Modern life cannot function without automatic control systems, but they are often overlooked or badly designed. They range from the simple heating regulators in your home, through satellite, aircraft and underwater vehicle tracking controllers, and on to distributed control structures that run whole factories and power stations.
In ECS we have wide expertise that includes iterative learning control, repetitive control, behavioural theory for multidimensional systems, flow control, nonlinear control, adaptive control, robust stability theory, and data-driven control. Recent industrial collaborations have involved BAe Systems, Airbus, National Grid Transco, with further support from The Royal Society, the EU and EPSRC. We have a long history of control system design for rehabilitation engineering, industrial robotics, process control, underwater autonomous vehicles, wind turbines, power electronics and satellite control.
One of the most complex systems to model and control is the human body. In the BIO research group we have a strong track record in control systems design to assist human movement, specifically targeting conditions such as stroke, Multiple Sclerosis, Parkinson’s Disease and Spinal Cord Injury. Here we employ technologies such as conventional robotics, Functional Electrical Stimulation (which artificially activatesmuscles), and soft robotic structures to replace or augment users’ movement. We combine them with measurements provided by electromyography (EMG) to detect muscle activity, electroencephalogy (EEG) to detect brain activity, electrocardiography (ECG) to measure heart activity, non-contact depth sensors, and body-worn sensors to provide other information about the human body.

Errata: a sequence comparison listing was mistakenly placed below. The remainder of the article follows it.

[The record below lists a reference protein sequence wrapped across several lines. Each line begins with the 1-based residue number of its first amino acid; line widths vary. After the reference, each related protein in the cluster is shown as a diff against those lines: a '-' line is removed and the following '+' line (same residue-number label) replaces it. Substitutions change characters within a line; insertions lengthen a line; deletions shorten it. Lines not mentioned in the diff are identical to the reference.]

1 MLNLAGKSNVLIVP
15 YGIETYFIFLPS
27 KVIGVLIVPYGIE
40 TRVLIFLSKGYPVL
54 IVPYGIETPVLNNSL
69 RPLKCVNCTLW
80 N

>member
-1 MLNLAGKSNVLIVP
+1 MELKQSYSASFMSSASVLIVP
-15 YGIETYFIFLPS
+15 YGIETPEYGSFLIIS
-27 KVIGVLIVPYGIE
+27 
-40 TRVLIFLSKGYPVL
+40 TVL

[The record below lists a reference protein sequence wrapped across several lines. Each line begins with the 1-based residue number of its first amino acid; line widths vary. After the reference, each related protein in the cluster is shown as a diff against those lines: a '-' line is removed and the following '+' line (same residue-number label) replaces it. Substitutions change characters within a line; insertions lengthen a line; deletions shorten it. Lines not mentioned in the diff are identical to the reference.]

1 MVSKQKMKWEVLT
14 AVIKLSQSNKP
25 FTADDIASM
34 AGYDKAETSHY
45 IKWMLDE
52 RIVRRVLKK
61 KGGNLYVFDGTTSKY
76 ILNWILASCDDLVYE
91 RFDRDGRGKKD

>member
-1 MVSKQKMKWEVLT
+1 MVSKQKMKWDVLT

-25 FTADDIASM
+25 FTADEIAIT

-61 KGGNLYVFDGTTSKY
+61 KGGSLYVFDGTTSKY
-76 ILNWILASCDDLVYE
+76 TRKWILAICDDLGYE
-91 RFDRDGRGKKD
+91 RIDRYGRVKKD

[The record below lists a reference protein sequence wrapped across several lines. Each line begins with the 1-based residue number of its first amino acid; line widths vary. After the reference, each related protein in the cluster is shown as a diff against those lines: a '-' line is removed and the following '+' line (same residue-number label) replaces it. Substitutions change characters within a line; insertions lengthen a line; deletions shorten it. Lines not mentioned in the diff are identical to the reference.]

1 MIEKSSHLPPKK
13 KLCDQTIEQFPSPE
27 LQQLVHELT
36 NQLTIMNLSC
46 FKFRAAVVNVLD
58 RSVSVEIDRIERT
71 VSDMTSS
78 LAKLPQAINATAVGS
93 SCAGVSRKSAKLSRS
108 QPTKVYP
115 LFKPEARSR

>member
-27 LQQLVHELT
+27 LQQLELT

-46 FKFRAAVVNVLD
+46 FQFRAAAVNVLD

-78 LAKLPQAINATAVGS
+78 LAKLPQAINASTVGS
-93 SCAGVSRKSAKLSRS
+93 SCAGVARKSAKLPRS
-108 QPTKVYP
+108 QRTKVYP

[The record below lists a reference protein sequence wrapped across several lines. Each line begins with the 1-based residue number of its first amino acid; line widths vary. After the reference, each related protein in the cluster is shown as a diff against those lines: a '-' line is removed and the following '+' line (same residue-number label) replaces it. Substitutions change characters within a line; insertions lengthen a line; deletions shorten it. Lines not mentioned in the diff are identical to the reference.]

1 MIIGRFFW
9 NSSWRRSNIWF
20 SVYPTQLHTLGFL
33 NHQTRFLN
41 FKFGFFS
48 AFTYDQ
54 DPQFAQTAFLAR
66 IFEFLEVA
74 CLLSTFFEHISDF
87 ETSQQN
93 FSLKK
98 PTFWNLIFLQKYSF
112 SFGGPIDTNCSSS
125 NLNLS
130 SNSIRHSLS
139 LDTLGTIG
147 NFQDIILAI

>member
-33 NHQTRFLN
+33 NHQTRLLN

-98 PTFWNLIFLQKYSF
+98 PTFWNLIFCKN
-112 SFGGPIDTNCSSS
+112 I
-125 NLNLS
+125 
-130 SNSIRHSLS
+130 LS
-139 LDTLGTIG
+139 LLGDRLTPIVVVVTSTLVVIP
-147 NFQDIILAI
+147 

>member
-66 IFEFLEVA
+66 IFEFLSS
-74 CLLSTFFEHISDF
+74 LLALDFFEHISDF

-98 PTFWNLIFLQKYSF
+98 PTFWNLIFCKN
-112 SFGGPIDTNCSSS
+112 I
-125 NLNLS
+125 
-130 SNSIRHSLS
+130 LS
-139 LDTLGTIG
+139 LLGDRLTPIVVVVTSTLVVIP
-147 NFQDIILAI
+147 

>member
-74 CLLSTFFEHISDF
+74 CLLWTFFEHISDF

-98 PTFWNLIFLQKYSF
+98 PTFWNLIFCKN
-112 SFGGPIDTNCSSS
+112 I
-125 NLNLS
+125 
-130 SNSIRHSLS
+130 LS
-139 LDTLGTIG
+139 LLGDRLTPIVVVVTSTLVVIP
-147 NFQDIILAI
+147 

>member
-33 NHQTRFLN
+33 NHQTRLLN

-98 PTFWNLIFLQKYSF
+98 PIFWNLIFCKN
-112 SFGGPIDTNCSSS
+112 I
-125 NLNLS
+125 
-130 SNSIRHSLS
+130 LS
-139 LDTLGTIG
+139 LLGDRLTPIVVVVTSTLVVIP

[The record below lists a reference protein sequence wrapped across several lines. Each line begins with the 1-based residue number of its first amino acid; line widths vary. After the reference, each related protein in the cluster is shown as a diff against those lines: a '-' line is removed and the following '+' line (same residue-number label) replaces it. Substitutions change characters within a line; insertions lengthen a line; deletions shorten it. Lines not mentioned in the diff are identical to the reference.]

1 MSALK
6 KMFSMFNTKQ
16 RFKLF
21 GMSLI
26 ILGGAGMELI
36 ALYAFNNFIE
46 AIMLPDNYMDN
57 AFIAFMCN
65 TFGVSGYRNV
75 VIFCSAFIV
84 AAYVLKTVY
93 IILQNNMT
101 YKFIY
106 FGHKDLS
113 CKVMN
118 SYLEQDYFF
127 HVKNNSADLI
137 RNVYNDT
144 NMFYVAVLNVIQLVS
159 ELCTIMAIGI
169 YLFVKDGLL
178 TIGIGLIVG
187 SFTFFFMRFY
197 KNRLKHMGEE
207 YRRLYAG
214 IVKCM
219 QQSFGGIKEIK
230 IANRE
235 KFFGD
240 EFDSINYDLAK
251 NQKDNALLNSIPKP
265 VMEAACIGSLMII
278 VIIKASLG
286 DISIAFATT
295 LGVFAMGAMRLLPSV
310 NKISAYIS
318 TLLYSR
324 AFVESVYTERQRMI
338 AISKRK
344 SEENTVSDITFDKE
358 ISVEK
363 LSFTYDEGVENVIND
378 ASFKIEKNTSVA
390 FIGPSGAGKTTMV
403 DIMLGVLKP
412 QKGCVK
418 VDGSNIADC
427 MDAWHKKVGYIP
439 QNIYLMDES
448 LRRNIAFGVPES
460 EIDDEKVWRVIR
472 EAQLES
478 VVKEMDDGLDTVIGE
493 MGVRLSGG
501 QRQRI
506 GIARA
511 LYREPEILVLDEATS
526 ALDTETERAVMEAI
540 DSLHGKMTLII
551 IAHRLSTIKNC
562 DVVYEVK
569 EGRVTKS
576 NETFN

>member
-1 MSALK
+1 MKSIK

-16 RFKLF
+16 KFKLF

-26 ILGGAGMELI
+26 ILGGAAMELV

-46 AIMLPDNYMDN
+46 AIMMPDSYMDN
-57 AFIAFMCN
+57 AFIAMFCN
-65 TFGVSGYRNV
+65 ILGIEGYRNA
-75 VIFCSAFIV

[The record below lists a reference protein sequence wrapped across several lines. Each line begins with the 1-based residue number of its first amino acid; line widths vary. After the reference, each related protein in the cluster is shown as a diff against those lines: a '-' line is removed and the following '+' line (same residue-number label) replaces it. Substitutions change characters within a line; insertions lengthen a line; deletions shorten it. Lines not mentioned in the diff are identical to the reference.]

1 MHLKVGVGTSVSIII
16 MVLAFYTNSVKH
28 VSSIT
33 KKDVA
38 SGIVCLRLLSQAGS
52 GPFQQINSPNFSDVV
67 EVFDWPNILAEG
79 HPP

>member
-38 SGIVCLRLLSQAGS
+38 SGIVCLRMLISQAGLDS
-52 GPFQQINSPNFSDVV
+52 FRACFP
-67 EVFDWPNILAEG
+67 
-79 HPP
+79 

To design an accurate controller requires some form of mapping to be constructed between the sensor (input) data and the assistive (output) signals. An example of the blocks involved in an anthropomorphic system is shown below and includes principal inter-actions associated with assistive and rehabilitative technology.
Control system design must balance complexity, usability, set-up time, performance and the ability to change with the underlying human body. Our methodology therefore exploits structural knowledge, learning and adaption to developsophisticated automatic controllers.
One example of a control system we have developed is the next generation of wearable devices for people who have suffered a stroke, in the project SmartMOVE.
This helps stroke patients perform tasks such as eating, dressing and manipulating objects. Because it must work in homes with no engineer or clinician to set-up and tune it each day, it necessitates a brand new type of control structure that can learn from experience, adaptbetween multiple models of the user’s underlying dynamics, and have the ability to complement their remaining voluntary motion.